Firstly, any solution must have the functionality and capacity to scale depending on the size of the organisation. If all one hundred customer-facing employees were to be issued with mobile phones tomorrow, would the solution be able to handle the monitoring of an additional hundred devices? Is the capacity available to onboard more devices as the organisation grows? This partially comes down to the underlying infrastructure and whether it can handle an influx of extra recorded data, which will all need to be compiled and transferred to a secure data centre for storage.
2: Accessible, but only to the right people
MiFID II legislation not only requires records to be stored securely, but also for them to remain accessible. These records must be provided in a timely manner if requested by the customer or the financial regulator. To ensure security, the recording solution should be deployed in an encrypted environment to prevent the interception of data. Although records must be readily available for access, audit logs can be used to ensure only authorised users are accessing the specific records they require.
3: Check out the UX
Any potential recording solution really needs to be designed with the user in mind – intuitive for staff to learn and operate. This doesn’t just apply to the supervisors or managers who are monitoring calls and ensuring full compliance. Employees may opt to record additional information, such as screen captures, to improve contextual information and ensure greater accountability. If a recording suite has a complex user interface, it could potentially require large investments of time and money in training – or even not be used properly at all.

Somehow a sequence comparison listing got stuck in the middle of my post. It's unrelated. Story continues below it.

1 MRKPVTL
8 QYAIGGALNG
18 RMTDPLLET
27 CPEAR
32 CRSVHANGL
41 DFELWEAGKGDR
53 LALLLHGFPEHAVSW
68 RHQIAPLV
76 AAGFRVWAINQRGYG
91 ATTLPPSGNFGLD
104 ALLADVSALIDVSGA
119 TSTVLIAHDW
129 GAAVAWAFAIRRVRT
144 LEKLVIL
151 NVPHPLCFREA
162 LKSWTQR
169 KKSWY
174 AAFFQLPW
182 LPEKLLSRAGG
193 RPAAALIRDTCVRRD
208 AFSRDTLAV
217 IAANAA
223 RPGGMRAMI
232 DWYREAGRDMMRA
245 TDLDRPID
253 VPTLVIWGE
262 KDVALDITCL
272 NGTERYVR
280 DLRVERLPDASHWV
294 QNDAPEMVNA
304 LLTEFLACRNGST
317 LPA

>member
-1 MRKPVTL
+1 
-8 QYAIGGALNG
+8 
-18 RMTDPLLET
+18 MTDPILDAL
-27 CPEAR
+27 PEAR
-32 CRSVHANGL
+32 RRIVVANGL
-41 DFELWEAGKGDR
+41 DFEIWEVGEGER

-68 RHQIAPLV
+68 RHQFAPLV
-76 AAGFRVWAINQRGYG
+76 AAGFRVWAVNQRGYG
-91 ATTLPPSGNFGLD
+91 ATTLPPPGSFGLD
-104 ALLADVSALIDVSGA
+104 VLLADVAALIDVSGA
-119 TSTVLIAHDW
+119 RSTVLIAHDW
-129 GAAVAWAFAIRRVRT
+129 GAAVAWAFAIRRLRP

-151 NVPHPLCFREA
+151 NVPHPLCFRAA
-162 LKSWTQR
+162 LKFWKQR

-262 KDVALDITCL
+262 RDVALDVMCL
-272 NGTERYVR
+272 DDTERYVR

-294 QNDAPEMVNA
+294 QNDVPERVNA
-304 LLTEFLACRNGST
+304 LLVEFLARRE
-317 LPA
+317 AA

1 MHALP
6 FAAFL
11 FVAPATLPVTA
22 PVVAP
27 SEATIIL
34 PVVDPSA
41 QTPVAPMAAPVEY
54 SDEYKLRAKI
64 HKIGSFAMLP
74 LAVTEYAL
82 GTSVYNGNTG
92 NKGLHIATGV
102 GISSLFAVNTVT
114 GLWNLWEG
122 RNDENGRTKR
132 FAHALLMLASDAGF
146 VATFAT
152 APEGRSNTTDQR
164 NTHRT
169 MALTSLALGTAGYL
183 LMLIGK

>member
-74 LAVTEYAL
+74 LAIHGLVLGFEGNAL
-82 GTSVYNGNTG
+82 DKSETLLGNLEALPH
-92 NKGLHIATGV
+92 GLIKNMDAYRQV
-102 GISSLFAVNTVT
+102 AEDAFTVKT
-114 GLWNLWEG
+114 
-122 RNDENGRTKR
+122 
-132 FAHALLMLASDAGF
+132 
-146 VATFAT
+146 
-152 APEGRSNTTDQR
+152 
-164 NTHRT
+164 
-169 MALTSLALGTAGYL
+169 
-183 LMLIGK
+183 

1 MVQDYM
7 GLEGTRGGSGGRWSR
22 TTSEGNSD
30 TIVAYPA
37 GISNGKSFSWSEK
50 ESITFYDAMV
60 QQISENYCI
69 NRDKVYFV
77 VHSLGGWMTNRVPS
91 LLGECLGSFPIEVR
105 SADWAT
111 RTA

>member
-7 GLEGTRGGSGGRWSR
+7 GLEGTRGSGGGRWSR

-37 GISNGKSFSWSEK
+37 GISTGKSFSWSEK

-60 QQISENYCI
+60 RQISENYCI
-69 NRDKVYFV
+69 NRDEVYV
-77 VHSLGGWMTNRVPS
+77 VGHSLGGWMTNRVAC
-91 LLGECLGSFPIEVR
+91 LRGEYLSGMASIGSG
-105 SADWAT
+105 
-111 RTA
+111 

4: It’s an opportunity to enhance your customer service
It is important to look at the deployment of a recording solution not just as a necessary investment, but as an opportunity. Recording suites can be harnessed in a customer service and relationship management role, used by managers to track customer satisfaction, evaluate employee-customer interactions and silently supervise calls.
5: Look for an interoperable solution
Will Fintech developments introduce new methods of communication and transactions not covered by the recording solution? Will further regulations demand broader monitoring and accountability? These will need to be covered by the existing recording suite, which can often be adapted. The increasing availability of open APIs will allow developers to customise and tailor existing applications to fit the individual needs of a financial organisation and react to industry change when required.
If communications channels continue to overlap or threaten to escape the overview of your recording solution, the software behind the solution must be open and flexible.
Time is of the essence
As MiFID II approaches, financial organisations require a solution that is secure, rapid to deploy, and simple to operate.
If IT departments opt for a flexible recording solution that is easy to integrate with existing systems and can be scaled up or down based on regulatory demands, compliance can be a rapid and painless process. But they first need the reliable, robust infrastructure in place to support a smooth deployment.
Source: , Laurent Paterac, Director Vertical Sales Finance, EUNO Region at Alcatel-Lucent Enterprise.